Shoot­ing star

Li Hao­tong’s 63 in round at Bri­tish Open earns him place at Mas­ters

China Daily (Hong Kong) - - FRONT PAGE -

SOUTHPORT, Eng­land — Li Hao­tong crept into un­ex­pected con­tention at the Bri­tish Open with the round of his life on Sun­day.

It didn’t win him the claret jug, but it did earn him a place at the Mas­ters.

The 21-year-old Chi­nese be­came the fourth player to shoot 63 in the fi­nal round of the Bri­tish Open, af­ter Jodie Mudd (Royal Birk­dale in 1991), Payne Ste­wart (Royal St. George’s in 1993) and Hen­rik Sten­son (Royal Troon in 2016).

The 7-un­der round moved him to 6-un­der for the tour­na­ment and, af­ter be­ing just two shots off the lead at one stage, he fin­ished in third place, six shots be­hind cham­pion Jor­dan Spi­eth.

Ernie Els, Li’s play­ing part­ner, had a front-row seat of a bo­gey-free round con­tain­ing seven birdies — four com­ing in the fi­nal four holes — and just 25 putts.

“I could see he wasn’t back­ing off,” Els said. “You see some guys get a lit­tle bit scared, but he kept go­ing. It was re­ally spe­cial to see.”

Li said he felt at home at Royal Birk­dale be­cause it was sim­i­lar to the Lake Malaren course he plays in Shang­hai.

“Un­be­liev­able, ac­tu­ally,” he said. “I can’t ex­plain. Glad to see I holed ev­ery­thing. I was quite happy out there.”

Li won the Volvo China Open last year and gained more no­to­ri­ety last month at the French Open, when he threw his put­ter into a lake in frus­tra­tion af­ter a bo­gey.

Min­utes later, his mother waded into the muddy wa­ter to re­trieve the club, slowly re­turned with it to dry land, only to throw it back into the wa­ter be­cause it had been snapped in half by Li.

“Don’t re­mind me, please,” Li said, laugh­ing.

The 63 would have tied a record for a ma­jor cham­pi­onship if Bran­den Grace had not shot 62 on Satur­day.

“Ob­vi­ously Bran­den has the record. It’s ab­so­lutely done and dusted. So what he did yes­ter­day broke ev­ery record in the book,” Els said.

“But to­day’s round, for what it is, is as good a round. It’s not the same num­ber, but it’s the same qual­ity golf.”

Li shot 82-84 in the fi­nal two rounds at the US Open last month. He earned a place at Au­gusta Na­tional next year for un­ex­pect­edly fin­ish­ing in the top four at Royal Birk­dale.

Mean­while, Spi­eth will go into the US PGA Cham­pi­onship next month look­ing to join an elite club and com­plete a ca­reer grand slam af­ter his mem­o­rable tri­umph on Sun­day.

Spi­eth’s dra­matic vic­tory saw him add the fa­mous claret jug to the Mas­ters green jacket he won at Au­gusta in 2015 and his US Open ti­tle the same year.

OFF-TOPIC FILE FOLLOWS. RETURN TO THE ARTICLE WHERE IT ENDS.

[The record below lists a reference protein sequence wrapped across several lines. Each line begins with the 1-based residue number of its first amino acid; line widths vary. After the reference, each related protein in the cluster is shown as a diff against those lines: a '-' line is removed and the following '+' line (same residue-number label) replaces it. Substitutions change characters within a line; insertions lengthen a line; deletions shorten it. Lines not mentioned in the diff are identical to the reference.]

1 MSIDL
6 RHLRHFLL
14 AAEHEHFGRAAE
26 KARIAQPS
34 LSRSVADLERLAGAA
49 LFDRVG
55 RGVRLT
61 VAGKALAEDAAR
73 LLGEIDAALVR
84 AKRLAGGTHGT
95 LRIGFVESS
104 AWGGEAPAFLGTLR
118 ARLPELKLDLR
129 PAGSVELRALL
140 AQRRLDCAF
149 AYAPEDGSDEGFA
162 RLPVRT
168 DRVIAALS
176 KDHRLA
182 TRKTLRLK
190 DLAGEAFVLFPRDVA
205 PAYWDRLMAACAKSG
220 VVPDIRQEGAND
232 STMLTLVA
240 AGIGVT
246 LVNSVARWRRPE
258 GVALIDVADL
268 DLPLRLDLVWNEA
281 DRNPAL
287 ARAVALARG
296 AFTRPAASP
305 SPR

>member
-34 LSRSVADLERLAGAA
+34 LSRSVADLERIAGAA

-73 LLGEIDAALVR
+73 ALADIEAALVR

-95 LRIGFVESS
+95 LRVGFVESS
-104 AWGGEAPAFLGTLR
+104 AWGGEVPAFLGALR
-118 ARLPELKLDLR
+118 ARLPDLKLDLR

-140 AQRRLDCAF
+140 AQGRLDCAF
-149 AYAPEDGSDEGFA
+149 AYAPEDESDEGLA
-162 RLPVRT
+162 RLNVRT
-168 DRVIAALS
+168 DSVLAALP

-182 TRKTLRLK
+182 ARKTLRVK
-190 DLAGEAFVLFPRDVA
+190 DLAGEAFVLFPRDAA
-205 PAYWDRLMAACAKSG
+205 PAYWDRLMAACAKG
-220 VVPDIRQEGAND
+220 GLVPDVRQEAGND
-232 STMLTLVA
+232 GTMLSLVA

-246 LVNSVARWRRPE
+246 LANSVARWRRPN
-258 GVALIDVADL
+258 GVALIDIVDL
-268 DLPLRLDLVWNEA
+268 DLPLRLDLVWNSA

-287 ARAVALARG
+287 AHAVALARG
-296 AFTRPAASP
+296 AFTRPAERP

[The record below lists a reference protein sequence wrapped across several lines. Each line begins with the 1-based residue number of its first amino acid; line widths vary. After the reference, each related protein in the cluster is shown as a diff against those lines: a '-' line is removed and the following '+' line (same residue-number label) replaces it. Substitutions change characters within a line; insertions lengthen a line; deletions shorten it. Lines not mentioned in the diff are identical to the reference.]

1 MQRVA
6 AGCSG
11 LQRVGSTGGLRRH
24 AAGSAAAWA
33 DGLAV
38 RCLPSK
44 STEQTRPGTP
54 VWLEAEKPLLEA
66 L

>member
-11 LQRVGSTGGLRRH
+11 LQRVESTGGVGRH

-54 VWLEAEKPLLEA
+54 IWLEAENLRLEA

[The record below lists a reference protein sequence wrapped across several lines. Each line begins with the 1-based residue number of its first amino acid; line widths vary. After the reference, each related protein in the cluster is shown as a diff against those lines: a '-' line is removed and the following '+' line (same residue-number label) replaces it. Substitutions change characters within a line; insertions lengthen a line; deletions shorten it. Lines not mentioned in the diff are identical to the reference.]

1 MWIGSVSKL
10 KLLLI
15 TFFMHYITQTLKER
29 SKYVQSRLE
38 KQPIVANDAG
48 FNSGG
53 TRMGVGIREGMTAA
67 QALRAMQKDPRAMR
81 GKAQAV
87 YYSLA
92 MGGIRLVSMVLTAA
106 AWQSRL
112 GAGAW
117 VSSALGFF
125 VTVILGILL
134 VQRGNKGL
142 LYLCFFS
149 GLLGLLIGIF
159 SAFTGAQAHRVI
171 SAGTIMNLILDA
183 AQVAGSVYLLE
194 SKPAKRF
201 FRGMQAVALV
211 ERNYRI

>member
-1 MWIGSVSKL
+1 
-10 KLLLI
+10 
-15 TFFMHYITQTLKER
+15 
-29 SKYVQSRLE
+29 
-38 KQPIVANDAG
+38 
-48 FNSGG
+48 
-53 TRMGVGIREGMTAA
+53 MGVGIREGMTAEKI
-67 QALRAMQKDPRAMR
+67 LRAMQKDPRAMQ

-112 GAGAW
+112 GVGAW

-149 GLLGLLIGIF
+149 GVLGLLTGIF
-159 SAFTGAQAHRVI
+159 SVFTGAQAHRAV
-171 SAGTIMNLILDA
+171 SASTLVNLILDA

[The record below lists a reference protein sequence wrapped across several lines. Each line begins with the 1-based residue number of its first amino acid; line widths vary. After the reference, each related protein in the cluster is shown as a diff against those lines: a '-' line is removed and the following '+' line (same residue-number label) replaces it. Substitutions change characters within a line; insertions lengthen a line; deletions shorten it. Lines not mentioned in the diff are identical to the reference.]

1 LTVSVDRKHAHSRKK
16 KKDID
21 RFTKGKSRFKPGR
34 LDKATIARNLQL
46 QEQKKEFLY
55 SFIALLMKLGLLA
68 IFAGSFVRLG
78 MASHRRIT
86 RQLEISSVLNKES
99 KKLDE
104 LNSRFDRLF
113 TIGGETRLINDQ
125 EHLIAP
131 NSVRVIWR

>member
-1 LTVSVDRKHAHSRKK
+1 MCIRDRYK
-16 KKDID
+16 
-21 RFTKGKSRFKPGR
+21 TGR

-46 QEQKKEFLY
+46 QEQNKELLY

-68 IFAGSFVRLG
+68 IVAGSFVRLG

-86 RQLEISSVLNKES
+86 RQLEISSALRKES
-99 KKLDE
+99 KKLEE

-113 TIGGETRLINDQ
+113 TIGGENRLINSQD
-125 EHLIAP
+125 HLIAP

The Texan has now em­u­lated the great Jack Nick­laus by win­ning three dif­fer­ent ma­jors be­fore the age of 24 — his 24th birth­day is on Thurs­day.

Nick­laus is one of just five play­ers to have claimed all four ma­jors, but Spi­eth can join that elite group by win­ning the PGA at Quail Hol­low in North Carolina start­ing on Aug 10 — and would be the youngest to get there.

“It’s in­cred­i­ble. It’s a life goal of mine. It’s a ca­reer goal. Grow­ing up play­ing golf, I just wanted to be able to play in ma­jor cham­pi­onships and com­pete with the best in the world, and things have hap­pened very quickly,” Spi­eth said.

He sur­vived a ma­jor wob­ble in the last round at Birk­dale to fin­ish 12-un­der and beat com­pa­triot Matt Kuchar by three shots.

Spi­eth was al­ready the fourth-youngest man to cap­ture two ma­jors with his 2015 dou­ble, hav­ing pre­vi­ously be­come the youngest win­ner on the PGA Tour in over 80 years at the John Deere Clas­sic in 2013.

Adding to his achieve­ments, Spi­eth warmed up for Birk­dale with a vic­tory at the Trav­el­ers Cham­pi­onship last month which al­lowed him to match Tiger Woods in reach­ing dou­ble dig­its for tour wins by such a young age.

Along with Nick­laus, the other play­ers to have com­pleted the ca­reer Grand Slam are Woods, Ben Ho­gan, Gary Player and Gene Sarazen.

But Spi­eth is not a fan of com­par­isons be­tween him and the all-time greats of the sport.

“To be in that com­pany, no doubt is ab­so­lutely in­cred­i­ble. And I cer­tainly ap­pre­ci­ate it ... but that kind of com­par­i­son is still a long way off. Still, we work re­ally hard to have that, with that be­ing the goal,” said Spi­eth af­ter be­com­ing the youngest Bri­tish Open cham­pion since 22-year-old Seve Balles­teros won at Royal Lytham in 1979.

His vic­tory, and the man­ner of it, drew praise from Nick­laus.

“He’s won 11 tour­na­ments and I had won eight be­fore 24,” Nick­laus, now 77, wrote on Twit­ter on Sun­day.

“If you look at his vic­tory to­tal, his win to­day and the way he won, Jor­dan has shown an amaz­ing dis­play of ma­tu­rity for some­one so young, and he has been do­ing that for a quite a while.

“I think it’s won­der­ful.”

Un­be­liev­able, ac­tu­ally. I can’t ex­plain. Glad to see I holed ev­ery­thing. I was quite happy out there.” Li Hao­tong, af­ter shoot­ing 63 in the fi­nal round of the Bri­tish Open

PETER BYRNE/ VIA AP & HAN­NAH MCKAY / REUTERS

China's Li Hao­tong cel­e­brates with South Africa's Ernie Els af­ter shoot­ing a 63 in the fi­nal round of the Bri­tish Open in Southport, Eng­land, on Sun­day. Be­low: Tour­na­ment win­ner Jor­dan Spi­eth of the US checks out the claret jug af­ter be­ing pre­sented with the cham­pi­onship prize.

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